Every once in a while, I wind up looking through the photo archives for something or another, and happen upon an old photo of a plant I still have, and am surprised by how much different it looks now. It should be hard to forget that plants grow. This is, after all, much of the point of having them, and one is regularly having to repot or prune or whatever. At the same time, it's easy to forget that it's going on at any particular moment, especially with slow-growing plants, so it's nice to see the evidence occasionally.
Here are four of the most dramatic examples I've seen lately (though sadly the photo quality could be better, particularly on the Before shots):
I brought home some cuttings of 'Black Diamond' from work and rooted them in perlite three years ago. Now, after a couple repottings (to 6"/15 cm and then to 8"/20 cm), I'm actually starting to get a respectable-looking plant out of it:
Though the leaves are no longer as dark as they were. Needs more light, I suppose.
Or there's my Peperomia glabella, which has gone from a 5- or 6-inch pot (13-15 cm),
to an 8-inch (20 cm), though it's been cut back a few times and doesn't look as large in the below photo as it really is.
The Nematanthus also was from cuttings I took at work. I had actually forgotten that it was ever as tiny as the photo above. Give it three years to grow out, though, and it's looking decent:
I was amazed to find out that I've had my Coffea arabica for four years already.
I may have to adjust the PATSP difficulty level. Granted, it's not as lush and green now as it was; there have been some problems with chlorosis, and a few of the leaves have burnt from something or another, but I've changed the fertilizer on it (Miracle Gro, with micronutrients, instead of Osmocote without), and the stupid thing's gotten six inches (15 cm) taller in a month. Hopefully I'll get regular-colored leaves again soon.
Of course, plants in my care don't always get bigger and better with time:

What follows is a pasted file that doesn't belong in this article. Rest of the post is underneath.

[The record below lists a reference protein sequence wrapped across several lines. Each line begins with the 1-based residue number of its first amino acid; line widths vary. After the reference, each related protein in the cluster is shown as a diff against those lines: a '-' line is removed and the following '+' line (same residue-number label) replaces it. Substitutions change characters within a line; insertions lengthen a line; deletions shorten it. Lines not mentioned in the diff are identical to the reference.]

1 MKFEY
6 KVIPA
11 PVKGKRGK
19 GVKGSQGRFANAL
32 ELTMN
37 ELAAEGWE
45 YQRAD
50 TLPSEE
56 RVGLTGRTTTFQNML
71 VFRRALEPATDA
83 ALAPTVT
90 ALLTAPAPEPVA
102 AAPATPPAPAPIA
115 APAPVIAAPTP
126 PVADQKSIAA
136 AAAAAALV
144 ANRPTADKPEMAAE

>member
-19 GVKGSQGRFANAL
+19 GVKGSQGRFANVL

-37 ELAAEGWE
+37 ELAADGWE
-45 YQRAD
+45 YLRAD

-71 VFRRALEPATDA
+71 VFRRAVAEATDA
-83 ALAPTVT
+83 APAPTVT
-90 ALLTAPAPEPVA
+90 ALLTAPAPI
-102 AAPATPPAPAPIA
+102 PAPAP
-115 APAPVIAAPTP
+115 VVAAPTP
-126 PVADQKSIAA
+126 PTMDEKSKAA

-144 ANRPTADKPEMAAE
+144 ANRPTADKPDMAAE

I've only had the Adiantum two months, and it was in a terrarium the whole time, and I still let it get too dry once and all the fronds dried up and died. It's made a considerable comeback since then, though:
And obviously I'll be more careful with it now that I know.
Some plants, though, you just can't reach. I got my Radermachera sinica at the same time as the Adiantum --
-- and it has been a complete asshole.
The individual plants in the pot have been dying off one by one: tick, tick, tick. At this point, I don't even want the plant to recover, but I have trouble throwing out a live plant even if I wish it ill. It's sort of a win-win: either it will get itself together and be an okay-looking plant, or it'll continue to suck and I can throw it away. Never again a Radermachera, though. This was my second one; the first didn't last much longer or do much better. I fail to see the point in trying a third time. They're obviously not good plants for me to have.
However, Radermachera issues aside, mostly the plants improve with time. You'd think this would be something I could just assume by now, having as many plants as I do, but I actually do get so focused on acquiring new plants sometimes that I forget that the old ones do more than just sit there, and that I'm getting better at growing them as time goes by besides. These are nice things to be reminded of.